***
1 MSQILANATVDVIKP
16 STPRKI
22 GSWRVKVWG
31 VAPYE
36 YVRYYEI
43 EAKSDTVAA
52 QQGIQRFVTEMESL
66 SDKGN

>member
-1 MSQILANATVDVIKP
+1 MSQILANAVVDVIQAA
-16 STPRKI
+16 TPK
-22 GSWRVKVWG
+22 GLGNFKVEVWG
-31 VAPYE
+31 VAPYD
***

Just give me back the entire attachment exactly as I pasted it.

1 MSQILANATVDVIKP
16 STPRKI
22 GSWRVKVWG
31 VAPYE
36 YVRYYEI
43 EAKSDTVAA
52 QQGIQRFVTEMESL
66 SDKGN

>member
-1 MSQILANATVDVIKP
+1 MSQILANAVVDVIQAA
-16 STPRKI
+16 TPK
-22 GSWRVKVWG
+22 GLGNFKVEVWG
-31 VAPYE
+31 VAPYD